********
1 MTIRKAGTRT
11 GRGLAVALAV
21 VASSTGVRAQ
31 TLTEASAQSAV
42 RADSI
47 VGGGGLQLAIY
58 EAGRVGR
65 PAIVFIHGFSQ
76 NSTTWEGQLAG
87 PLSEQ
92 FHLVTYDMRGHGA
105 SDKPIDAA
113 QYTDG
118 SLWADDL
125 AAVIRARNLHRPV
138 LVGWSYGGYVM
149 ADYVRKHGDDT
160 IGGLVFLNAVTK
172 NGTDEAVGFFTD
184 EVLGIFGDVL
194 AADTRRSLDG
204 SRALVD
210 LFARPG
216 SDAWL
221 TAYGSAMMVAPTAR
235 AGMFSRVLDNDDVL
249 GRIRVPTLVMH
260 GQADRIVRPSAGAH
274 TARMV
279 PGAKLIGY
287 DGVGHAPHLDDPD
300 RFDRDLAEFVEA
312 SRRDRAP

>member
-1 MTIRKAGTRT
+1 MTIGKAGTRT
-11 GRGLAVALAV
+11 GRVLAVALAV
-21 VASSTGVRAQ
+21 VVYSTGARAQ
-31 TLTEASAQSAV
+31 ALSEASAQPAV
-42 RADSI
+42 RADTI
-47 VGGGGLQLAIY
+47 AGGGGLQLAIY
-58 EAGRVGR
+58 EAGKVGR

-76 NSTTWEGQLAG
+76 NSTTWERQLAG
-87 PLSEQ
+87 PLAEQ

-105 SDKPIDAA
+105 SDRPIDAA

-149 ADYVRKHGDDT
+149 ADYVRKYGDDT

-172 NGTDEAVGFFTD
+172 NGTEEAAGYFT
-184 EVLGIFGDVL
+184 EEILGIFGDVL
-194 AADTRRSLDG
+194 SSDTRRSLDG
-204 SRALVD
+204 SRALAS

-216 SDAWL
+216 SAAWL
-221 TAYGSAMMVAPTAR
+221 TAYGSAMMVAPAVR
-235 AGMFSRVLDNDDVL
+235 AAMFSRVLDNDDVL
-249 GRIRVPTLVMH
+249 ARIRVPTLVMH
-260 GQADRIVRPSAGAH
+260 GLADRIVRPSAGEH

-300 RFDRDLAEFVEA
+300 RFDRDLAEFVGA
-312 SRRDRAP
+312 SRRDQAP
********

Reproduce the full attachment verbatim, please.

1 MTIRKAGTRT
11 GRGLAVALAV
21 VASSTGVRAQ
31 TLTEASAQSAV
42 RADSI
47 VGGGGLQLAIY
58 EAGRVGR
65 PAIVFIHGFSQ
76 NSTTWEGQLAG
87 PLSEQ
92 FHLVTYDMRGHGA
105 SDKPIDAA
113 QYTDG
118 SLWADDL
125 AAVIRARNLHRPV
138 LVGWSYGGYVM
149 ADYVRKHGDDT
160 IGGLVFLNAVTK
172 NGTDEAVGFFTD
184 EVLGIFGDVL
194 AADTRRSLDG
204 SRALVD
210 LFARPG
216 SDAWL
221 TAYGSAMMVAPTAR
235 AGMFSRVLDNDDVL
249 GRIRVPTLVMH
260 GQADRIVRPSAGAH
274 TARMV
279 PGAKLIGY
287 DGVGHAPHLDDPD
300 RFDRDLAEFVEA
312 SRRDRAP

>member
-1 MTIRKAGTRT
+1 MTIGKAGTRT
-11 GRGLAVALAV
+11 GRVLAVALAV
-21 VASSTGVRAQ
+21 VVYSTGARAQ
-31 TLTEASAQSAV
+31 ALSEASAQPAV
-42 RADSI
+42 RADTI
-47 VGGGGLQLAIY
+47 AGGGGLQLAIY
-58 EAGRVGR
+58 EAGKVGR

-76 NSTTWEGQLAG
+76 NSTTWERQLAG
-87 PLSEQ
+87 PLAEQ

-105 SDKPIDAA
+105 SDRPIDAA

-149 ADYVRKHGDDT
+149 ADYVRKYGDDT

-172 NGTDEAVGFFTD
+172 NGTEEAAGYFT
-184 EVLGIFGDVL
+184 EEILGIFGDVL
-194 AADTRRSLDG
+194 SSDTRRSLDG
-204 SRALVD
+204 SRALAS

-216 SDAWL
+216 SAAWL
-221 TAYGSAMMVAPTAR
+221 TAYGSAMMVAPAVR
-235 AGMFSRVLDNDDVL
+235 AAMFSRVLDNDDVL
-249 GRIRVPTLVMH
+249 ARIRVPTLVMH
-260 GQADRIVRPSAGAH
+260 GLADRIVRPSAGEH

-300 RFDRDLAEFVEA
+300 RFDRDLAEFVGA
-312 SRRDRAP
+312 SRRDQAP